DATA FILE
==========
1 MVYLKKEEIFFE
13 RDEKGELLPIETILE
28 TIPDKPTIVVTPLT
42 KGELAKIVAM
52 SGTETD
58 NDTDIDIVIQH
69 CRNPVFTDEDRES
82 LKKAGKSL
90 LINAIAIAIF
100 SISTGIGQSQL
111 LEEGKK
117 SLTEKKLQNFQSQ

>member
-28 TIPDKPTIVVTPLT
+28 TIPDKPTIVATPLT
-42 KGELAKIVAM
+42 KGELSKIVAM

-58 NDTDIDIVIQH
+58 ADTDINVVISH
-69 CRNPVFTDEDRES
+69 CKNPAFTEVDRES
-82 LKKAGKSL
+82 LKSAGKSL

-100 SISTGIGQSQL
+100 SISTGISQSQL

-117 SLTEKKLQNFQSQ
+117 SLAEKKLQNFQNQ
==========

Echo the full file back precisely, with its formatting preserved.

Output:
1 MVYLKKEEIFFE
13 RDEKGELLPIETILE
28 TIPDKPTIVVTPLT
42 KGELAKIVAM
52 SGTETD
58 NDTDIDIVIQH
69 CRNPVFTDEDRES
82 LKKAGKSL
90 LINAIAIAIF
100 SISTGIGQSQL
111 LEEGKK
117 SLTEKKLQNFQSQ

>member
-28 TIPDKPTIVVTPLT
+28 TIPDKPTIVATPLT
-42 KGELAKIVAM
+42 KGELSKIVAM

-58 NDTDIDIVIQH
+58 ADTDINVVISH
-69 CRNPVFTDEDRES
+69 CKNPAFTEVDRES
-82 LKKAGKSL
+82 LKSAGKSL

-100 SISTGIGQSQL
+100 SISTGISQSQL

-117 SLTEKKLQNFQSQ
+117 SLAEKKLQNFQNQ